Bezold Effect

Bezold Effect.svg
When small areas of colour are interspersed, an apparent change of tone of a colour due to the alteration of the colour of the background. A colour may appear different depending on its relation to adjacent colours. In the example, the red seems lighter combined with the white, and darker combined with the black.

The Bezold effect is an optical illusion, named after a German professor of meteorology, Wilhelm von Bezold (1837–1907), who discovered that a color may appear different depending on its relation to adjacent colors.

It happens when small areas of colour are interspersed. An assimilation effect called the von Bezold spreading effect, similar to spatial colour mixing, is achieved.

The opposite effect is observed when large areas of colour are placed adjacent to each other, resulting in colour contrast.

Café Wall Illusion
Café wall.png
Café wall.svg
This geometrical-optical illusion is a pattern where different coloured squares on a wall appear to form horizontal curved lines. It is named such because this is the type of artwork often seen on café walls.

It was first described under the name Kindergarten illusion in 1898, and rediscovered in 1973 by Richard Gregory. According to Gregory, this effect was observed by a member of his laboratory, Steve Simpson, in the tiles of the wall of a café at the bottom of St Michael’s Hill, Bristol It is a variant of the shifted-chessboard illusion originated by Hugo Münsterberg.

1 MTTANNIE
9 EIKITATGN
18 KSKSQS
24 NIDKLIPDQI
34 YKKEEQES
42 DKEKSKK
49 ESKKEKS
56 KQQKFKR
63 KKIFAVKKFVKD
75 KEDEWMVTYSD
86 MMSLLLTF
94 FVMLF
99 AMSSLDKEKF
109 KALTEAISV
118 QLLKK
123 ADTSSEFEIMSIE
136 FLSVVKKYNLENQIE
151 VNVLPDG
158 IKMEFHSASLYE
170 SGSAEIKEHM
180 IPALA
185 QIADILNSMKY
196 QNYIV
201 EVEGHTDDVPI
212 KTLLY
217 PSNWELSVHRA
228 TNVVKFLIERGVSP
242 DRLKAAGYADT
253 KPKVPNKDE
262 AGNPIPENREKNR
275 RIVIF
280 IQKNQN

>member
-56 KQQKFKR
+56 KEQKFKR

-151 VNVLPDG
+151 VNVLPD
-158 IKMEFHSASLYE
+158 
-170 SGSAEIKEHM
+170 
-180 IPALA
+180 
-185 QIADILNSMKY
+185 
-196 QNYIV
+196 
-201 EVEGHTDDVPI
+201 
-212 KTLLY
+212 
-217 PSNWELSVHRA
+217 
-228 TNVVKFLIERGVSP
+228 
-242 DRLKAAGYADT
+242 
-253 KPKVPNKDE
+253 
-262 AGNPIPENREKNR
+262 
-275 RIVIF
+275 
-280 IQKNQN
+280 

In the construction of the optical illusion often each “brick” is surrounded by a layer of “mortar” intermediate between the dark and light colours of the “bricks”.

In the first attempt at its deconstruction, the illusion was ascribed largely to irradiation, the light spread from dark to bright zones in the retinal image, and the image disappears when black and white are replaced by different colours of the same brightness. But a component of the illusion remains even when all optical and retinal components are factored out. Contrast polarities seem to be the determining factor in the tilt’s direction.

Catoptric Cistula
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A box with insides made of mirrors so as to distort, magnify or multiply images of objects put into the box. Also called a catoptric theatre or chest. The most elaborate catoptric chests known from Ancient Rome exhibited detailed scenes, including expansive libraries, forests, cities or even vast treasures. Another form of entertainment involved placing an animal, such as a cat, inside a chest, and watching it interact with numerous other cats that appeared to surround it. The torture chamber in the Phantom of the Opera is a six-sided catoptric chamber. The TARDIS of the television series Doctor Who is perhaps a modern expression, though fictional, of the effect sought to be created in the mind of the viewer of a catoptric chamber.
Checker Shadow Illusion